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If you're looking for healthy, braising greens are packed full of nutrition.   These dark, leafy vegetables contain fiber, vitamins A, C, and K, folate, calcium, potassium, and phytochemicals like betacarotene, lutein, and zeazanthin that help fight against carcinogens.  Darker colored greens will have a higher nutritional value.  

Selecting Braising Greens:  

Braising greens have strong, assertive flavors and sometimes possess tough, fibrous leaves.  They taste best when young and crisp.  Select greens that are free of blemishes and have good color.  Although braising greens can be eaten raw, cooking them helps break down their fibrous texture and mellows their bitter flavor.  Greens will cook down considerably, so if you plan to cook them keep in mind that 1 pound fresh greens will yield about 2 cups cooked greens.  


            Although some people recommend washing braising greens as soon as you arrive home, I prefer to wrap them in damp paper towels and place them in a perforated plastic bag before refrigerating.  Greens are highly perishable, and moisture hastens their spoilage.  I check the paper towels periodically and re-dampen them if necessary.  Use braising greens within 2 to 3 days of purchase.  


            Before eating, braising greens should be thoroughly cleaned as they often contain sand and dirt.  Pick through them to remove any damaged, wilted, or yellowed leaves and cut off tough or stiff stems.  Fill a large bowl with cold water and place the greens in the water.  Use your fingers to gently swish the greens around in the water.   Any dirt or sand on the leaves will sink to the bottom of the bowl.  Remove the leaves from the water and refill the bowl with clean cold water.  Repeat the washing process until no sediment appears at the bottom.  Dry the leaves thoroughly.  A salad spinner works nicely for this purpose.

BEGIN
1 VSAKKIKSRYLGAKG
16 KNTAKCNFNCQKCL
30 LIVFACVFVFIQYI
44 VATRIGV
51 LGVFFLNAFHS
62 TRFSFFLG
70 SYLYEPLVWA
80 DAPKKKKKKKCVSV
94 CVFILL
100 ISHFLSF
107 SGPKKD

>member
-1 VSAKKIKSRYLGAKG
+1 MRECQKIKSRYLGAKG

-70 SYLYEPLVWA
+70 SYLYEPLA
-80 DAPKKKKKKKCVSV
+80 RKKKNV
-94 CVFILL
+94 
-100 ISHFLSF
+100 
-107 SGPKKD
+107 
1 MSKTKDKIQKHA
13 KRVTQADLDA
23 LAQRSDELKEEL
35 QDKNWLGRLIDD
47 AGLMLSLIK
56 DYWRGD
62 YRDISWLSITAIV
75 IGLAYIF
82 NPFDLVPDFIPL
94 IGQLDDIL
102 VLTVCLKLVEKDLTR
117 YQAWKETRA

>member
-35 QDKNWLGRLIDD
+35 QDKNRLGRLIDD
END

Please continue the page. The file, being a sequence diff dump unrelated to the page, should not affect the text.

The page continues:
Italian-Style Braising Greens over Polenta Pie

For the Polenta Pie:  

            4 cups water
            1 ½ cups polenta or coarse-grained yellow cornmeal
            Dash salt
            2 tablespoons butter
            ¾ grated Asiago cheese
            1 cup shredded Cheddar cheese 

Preheat the oven to 350 degrees.  Fill a large saucepan with 4 cups of cold salted water and whisk in polenta.  Bring to a boil over medium heat, stirring constantly.  Reduce heat to low and continue cooking until polenta is the consistency of cereal, about 30 to 40 minutes, stirring frequently.  Add butter and Asiago cheese to polenta.  Mix well, until butter melts, then pour mixture into a cast iron skillet or oven proof pan, spreading polenta evenly.  Spread Cheddar cheese evenly over the top and bake for 25 minutes, or until cheese is bubbling and brown.  Remove from the oven and allow polenta to cool to room temperature before slicing into wedges and serving. 

For the Braising Greens:   

2 tablespoons olive oil
2 tablespoons minced shallots
2 teaspoons minced garlic
12 cups braising greens, coarsely chopped
½ teaspoon red pepper flakes
½ teaspoon salt 

In a large skillet, heat olive oil over medium heat.  Add shallots and garlic and sauté until shallots are transparent, about 2 minutes.  Add braising greens and sauté 6 minutes.  Season with red pepper flakes and salt and continue sautéing until greens are wilted, about 1 to 2 minutes. 

For the topping:  

2 teaspoons olive oil
1 teaspoon minced garlic
¼ cup dry breadcrumbs
¼ cup Asiago cheese 

In a small skillet, heat olive oil over medium heat.  Add garlic and sauté 1 minute or until garlic is fragrant.  Stir in breadcrumbs and cook 1 minute or until golden brown, stirring frequently.  Remove from heat, add Asiago cheese, and stir to combine.  

To Serve:  Cut the polenta pie into wedges, top with cooked braising greens, and sprinkle greens with breadcrumb topping.  Serves 4. 

Carol Ann Kates is the author of award-winning Colorado cookbook, Secret Recipes from the Corner Market, one of the top ten favorite cookbooks of the Denver Post Food Staff.   For more information, see


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